As an old man with incipient arthritis in both hands I can attest that reports of excessive recoil in 10mm is greatly exaggerated.
Reply With Quote
  #9  
Old 05-05-2020, 02:31 PM
Whit Whit is offline
Member
 
Join Date: Sep 2001
Location: Baytown, Texas
Posts: 330
Summing up my original post might best be done by a quote from Darrell K. Royal, legendary University of Texas football coach. He said you should, “dance with what brung ya”.

Nothing wrong with the new fangled stuff, just don’t want to change partners at this point in my long, and hopefully a little longer, life.
Reply With Quote
  #10  
Old 05-05-2020, 02:41 PM
dsk's Avatar
dsk dsk is offline
Administrator
 
Join Date: Sep 2000
Posts: 71,056
I have to laugh every time I watch a YouTube video by some 20-something bearded tactical nerd who derides anything not high-capacity and polymer. Some of the more enthusiastic ones even think anything without an RMR and light rail is just a range gun not considered viable for serious defensive use. I understand that modern guns have certain advantages in certain situations, but an "old school" mil-spec 1911 or 6-shot .357 revolver will still kill bad guys just as dead, especially if you have sufficient skills and mindset to not to have to rely on your gear to make up for a lack of same. Eddie Van Halen sounds better with a cheap $60 pawn shop guitar than I do with a fancy $2000 one, which is something to keep in mind.
__________________
Avoid the temptation to replace everything on your brand-new 1911 just to make it "better". Know what you're changing out and why. You may spend a lot of money fixing things that weren't broken to begin with. Shoot at least 500 rounds through it first, then decide what you don't like and want to improve. Regarding vintage 1911s, pre-1970 pistols are highly collectible in original, unaltered condition and should NEVER be refinished or modified as it completely ruins their monetary value.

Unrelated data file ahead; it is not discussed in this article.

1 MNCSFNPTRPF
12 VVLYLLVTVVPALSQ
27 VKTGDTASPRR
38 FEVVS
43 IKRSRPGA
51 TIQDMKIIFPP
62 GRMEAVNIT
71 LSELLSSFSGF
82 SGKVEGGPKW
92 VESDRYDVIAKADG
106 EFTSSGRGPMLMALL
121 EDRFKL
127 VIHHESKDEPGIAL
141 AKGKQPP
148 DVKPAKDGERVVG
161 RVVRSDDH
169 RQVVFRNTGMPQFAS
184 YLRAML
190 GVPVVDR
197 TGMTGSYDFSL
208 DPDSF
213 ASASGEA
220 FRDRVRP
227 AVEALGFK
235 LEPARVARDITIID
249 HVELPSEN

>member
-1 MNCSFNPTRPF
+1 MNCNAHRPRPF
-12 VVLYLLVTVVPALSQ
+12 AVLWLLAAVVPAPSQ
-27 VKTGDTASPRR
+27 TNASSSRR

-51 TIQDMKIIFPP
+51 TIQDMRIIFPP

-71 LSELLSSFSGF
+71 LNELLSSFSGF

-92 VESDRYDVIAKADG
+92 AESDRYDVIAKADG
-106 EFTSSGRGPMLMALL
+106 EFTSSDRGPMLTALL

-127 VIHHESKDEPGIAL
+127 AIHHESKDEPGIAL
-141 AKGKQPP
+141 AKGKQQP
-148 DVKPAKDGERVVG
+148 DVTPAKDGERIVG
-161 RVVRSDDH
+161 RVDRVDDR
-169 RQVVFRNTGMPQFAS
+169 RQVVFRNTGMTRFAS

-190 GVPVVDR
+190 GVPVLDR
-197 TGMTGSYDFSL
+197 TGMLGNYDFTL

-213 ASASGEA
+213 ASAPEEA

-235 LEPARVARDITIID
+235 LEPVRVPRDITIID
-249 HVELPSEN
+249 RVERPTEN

Reply With Quote
  #11  
Old 05-05-2020, 02:49 PM
FNHipowerluv FNHipowerluv is offline
Senior Member
 
Join Date: Aug 2016
Posts: 3,004
An 80 year old man told me he wanted to buy a Bersa Thunder 380 for target shooting. Evidently some genius behind the gunshop counter told him there's a custom shop in New York that accurizes Bersas. Why do people have to abuse the elderly like this?

Another 80 year old gentleman picked up a Glock 19x and fell in love with it, since he could actually see the Tritium filled sights. Old geezers like modern handguns too.

There's a joke that goes around saying CZ only continues to build steel framed guns for all the young Hipsters that want an old man gun with modern features.
Reply With Quote
  #12  
Old 05-05-2020, 03:06 PM
Rock185 Rock185 is offline
Senior Member
 
Join Date: Jan 2002
Location: Under the Tonto Rim, Great Southwest
Posts: 3,411
I guess a lot of us are of an age such that we grew up in the pre-polymer era. About the time I was eligible to retire from LE, I was issued and carried a polymer pistol, attended the armorers classes multiple times, had other polymer pistols of my own,etc. I appreciate polymer pistols, but try as I might, polymer pistols,etc. just never became favorites. I'd carried 1911s off duty, but finally had the opportunity to carry a Colt Govt. on duty, and did so for my last several years of gainful employment.
In my geezerhood, I still prefer S&W revolvers, the occasional Colt revolver, 1911 type pistols, and others made of that archaic stuff they call metal
__________________
NRA Life, COTEP 640
Reply With Quote
  #13  
Old 05-05-2020, 03:41 PM
ronbwolf ronbwolf is offline
Member
 
Join Date: Jan 2008
Location: Laguna Hills, PRK
Posts: 98
It makes a difference when you get to be the one who decides. First handgun was a Colt LW Commander, started the Academy in 1975 with a Smith, 19 for qual, and 66 for inspections. Carried a Ruger Security six off duty, then Jim Hoag Colt 1911, Smith 59, 669,645, Sig 226, back to Hoag 1911 with K-9, finally, Glock 17,19,22,23,21, when we developed our Firearms Training Unit. After retiring, I seem to favor my 1911's more. Shot GAS with my Kimber 10mm 2 years ago, then last year a Glock 19. I have always agreed with the OP, Colt makes 1911's, Smith makes Revolvers, my latest acquisition being a 66-2 2-1/2". Current EDC is a DW 1911, 9mm, until I get my Fusion/Kimber custom 10mm wrung out. Polymer guns are fine, never felt under gunned with one, they just don't have any soul.

Sent from my SM-G986U using Tapatalk
__________________
"Your honor is the one thing they can't take away, you have to give it away yourself."

Ron "Chalky" Beason
Reply With Quote
  #14  
Old 05-05-2020, 04:06 PM
Whit Whit is offline
Member
 
Join Date: Sep 2001
Location: Baytown, Texas
Posts: 330